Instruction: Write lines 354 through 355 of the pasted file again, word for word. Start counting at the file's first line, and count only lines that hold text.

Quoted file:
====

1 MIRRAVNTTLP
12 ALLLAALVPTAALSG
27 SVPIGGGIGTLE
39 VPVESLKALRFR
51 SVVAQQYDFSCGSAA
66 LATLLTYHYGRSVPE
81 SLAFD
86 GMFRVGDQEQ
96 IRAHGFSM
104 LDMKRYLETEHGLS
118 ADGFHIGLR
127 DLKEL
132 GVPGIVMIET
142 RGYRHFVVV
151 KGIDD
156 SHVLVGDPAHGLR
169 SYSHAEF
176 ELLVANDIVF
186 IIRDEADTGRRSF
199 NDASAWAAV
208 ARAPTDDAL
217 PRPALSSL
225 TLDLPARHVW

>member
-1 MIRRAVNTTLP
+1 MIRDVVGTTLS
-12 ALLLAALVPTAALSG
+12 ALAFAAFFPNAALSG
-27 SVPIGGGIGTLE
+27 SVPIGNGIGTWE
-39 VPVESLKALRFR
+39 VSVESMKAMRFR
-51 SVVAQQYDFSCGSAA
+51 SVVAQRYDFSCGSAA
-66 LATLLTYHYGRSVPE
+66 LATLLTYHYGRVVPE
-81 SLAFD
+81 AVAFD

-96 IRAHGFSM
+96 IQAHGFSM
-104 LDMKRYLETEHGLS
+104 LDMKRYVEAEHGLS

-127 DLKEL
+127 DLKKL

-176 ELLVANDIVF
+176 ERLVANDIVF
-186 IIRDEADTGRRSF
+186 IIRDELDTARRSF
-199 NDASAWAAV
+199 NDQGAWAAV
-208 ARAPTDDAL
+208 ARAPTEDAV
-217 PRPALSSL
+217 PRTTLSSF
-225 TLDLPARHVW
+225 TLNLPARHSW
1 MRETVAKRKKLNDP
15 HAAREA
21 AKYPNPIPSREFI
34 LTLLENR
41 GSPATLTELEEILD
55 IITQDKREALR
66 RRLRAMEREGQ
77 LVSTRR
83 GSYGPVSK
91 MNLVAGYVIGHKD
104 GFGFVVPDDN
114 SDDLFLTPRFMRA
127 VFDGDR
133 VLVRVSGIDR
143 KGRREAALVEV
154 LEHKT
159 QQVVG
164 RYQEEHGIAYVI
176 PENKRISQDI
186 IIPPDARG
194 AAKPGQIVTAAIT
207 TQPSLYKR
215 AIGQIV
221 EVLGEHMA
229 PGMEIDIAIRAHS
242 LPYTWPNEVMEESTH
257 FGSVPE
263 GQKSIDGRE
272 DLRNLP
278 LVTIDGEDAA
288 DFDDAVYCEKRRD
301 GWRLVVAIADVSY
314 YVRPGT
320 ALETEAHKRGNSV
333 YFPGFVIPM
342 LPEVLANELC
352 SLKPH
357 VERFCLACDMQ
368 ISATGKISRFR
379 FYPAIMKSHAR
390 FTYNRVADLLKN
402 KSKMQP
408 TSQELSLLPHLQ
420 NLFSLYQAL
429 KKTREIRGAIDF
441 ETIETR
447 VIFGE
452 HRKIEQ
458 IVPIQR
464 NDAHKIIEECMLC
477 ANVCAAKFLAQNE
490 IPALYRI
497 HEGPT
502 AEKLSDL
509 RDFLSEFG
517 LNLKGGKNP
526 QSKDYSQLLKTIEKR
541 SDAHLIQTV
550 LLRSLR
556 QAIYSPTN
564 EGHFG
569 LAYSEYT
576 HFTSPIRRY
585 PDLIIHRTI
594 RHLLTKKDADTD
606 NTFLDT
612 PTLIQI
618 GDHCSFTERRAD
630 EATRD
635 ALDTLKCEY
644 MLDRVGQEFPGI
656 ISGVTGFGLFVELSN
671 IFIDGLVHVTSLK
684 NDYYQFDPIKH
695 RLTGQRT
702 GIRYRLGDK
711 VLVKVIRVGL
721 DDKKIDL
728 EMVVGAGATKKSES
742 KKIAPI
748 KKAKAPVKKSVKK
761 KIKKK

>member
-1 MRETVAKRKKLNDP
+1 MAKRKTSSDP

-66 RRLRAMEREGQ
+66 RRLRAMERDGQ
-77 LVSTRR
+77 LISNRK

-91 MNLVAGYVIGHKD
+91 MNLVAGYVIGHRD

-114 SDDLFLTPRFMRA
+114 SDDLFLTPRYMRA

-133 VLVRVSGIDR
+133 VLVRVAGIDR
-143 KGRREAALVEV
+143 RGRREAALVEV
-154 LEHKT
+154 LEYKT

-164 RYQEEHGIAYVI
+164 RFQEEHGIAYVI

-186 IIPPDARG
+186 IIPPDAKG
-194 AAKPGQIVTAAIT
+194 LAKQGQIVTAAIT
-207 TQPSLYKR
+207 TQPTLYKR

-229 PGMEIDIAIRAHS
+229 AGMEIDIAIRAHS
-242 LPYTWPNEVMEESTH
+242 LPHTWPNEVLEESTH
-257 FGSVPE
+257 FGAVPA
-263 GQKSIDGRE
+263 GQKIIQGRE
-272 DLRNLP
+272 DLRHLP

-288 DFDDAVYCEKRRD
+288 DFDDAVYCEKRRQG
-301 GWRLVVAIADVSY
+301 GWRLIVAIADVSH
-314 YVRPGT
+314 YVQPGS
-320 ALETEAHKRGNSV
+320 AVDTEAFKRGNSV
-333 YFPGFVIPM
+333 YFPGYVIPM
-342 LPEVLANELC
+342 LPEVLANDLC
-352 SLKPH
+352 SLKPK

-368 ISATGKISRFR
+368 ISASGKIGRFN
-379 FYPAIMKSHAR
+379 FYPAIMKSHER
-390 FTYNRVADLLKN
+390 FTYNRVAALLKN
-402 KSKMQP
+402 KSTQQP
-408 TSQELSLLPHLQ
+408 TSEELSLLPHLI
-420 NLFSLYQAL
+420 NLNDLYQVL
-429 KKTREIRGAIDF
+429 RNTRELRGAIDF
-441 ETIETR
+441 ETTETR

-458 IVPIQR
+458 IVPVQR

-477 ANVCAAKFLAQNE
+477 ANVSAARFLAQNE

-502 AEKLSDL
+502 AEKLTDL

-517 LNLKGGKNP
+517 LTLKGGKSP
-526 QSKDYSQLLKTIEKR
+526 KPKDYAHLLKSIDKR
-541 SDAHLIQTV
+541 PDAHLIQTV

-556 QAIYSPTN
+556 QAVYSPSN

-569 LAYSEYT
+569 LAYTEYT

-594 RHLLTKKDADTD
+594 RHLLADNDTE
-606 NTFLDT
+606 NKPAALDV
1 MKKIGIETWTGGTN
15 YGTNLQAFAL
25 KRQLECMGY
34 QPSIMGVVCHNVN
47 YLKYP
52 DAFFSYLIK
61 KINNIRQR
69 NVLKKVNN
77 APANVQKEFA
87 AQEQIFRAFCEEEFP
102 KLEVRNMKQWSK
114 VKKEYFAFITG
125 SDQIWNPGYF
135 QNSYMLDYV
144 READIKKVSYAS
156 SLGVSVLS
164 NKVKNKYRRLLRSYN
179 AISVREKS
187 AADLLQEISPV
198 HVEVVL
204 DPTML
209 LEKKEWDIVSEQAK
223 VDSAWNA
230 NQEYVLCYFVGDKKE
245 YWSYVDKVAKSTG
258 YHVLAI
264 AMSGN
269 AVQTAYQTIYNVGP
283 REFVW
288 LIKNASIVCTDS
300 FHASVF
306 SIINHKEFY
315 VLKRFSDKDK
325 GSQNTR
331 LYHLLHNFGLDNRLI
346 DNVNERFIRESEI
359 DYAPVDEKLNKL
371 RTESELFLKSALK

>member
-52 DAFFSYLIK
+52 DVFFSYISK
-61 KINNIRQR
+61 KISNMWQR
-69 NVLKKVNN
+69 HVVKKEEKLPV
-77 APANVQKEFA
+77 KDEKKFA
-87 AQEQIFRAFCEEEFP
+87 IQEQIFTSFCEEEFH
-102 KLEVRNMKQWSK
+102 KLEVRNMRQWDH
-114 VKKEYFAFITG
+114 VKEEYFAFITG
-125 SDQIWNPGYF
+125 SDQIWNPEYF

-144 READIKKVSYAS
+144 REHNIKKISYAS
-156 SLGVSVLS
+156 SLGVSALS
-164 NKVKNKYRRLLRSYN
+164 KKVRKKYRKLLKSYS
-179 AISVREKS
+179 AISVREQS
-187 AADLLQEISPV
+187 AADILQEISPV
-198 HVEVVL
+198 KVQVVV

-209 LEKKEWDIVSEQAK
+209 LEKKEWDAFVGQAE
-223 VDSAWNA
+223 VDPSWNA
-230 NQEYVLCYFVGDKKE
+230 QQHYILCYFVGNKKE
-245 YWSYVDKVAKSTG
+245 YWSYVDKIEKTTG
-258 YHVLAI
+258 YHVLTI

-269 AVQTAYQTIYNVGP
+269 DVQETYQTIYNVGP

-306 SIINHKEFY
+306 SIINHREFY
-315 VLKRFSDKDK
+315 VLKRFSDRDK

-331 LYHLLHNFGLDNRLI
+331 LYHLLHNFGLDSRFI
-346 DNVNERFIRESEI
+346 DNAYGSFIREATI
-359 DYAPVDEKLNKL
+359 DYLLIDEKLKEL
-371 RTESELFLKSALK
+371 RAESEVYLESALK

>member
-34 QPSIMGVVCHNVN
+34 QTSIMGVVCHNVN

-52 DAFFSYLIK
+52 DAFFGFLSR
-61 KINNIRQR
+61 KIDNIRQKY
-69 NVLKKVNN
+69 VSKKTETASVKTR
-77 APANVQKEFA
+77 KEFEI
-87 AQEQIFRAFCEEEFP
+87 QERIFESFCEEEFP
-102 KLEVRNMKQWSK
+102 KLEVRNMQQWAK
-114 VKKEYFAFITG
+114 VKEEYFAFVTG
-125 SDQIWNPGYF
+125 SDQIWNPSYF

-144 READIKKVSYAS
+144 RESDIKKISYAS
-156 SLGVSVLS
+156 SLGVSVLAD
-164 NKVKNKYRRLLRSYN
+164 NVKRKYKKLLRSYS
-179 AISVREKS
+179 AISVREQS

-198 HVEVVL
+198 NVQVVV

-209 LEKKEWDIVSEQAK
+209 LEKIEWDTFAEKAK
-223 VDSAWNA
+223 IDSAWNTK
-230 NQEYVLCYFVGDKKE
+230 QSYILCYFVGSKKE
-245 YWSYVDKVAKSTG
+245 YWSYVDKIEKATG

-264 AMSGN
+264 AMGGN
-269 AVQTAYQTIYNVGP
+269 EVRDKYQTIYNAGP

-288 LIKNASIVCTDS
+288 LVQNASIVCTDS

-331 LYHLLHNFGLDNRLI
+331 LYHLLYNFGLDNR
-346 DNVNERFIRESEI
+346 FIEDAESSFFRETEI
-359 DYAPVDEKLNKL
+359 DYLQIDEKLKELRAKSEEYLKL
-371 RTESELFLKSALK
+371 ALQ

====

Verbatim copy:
-269 AVQTAYQTIYNVGP
+269 EVRDKYQTIYNAGP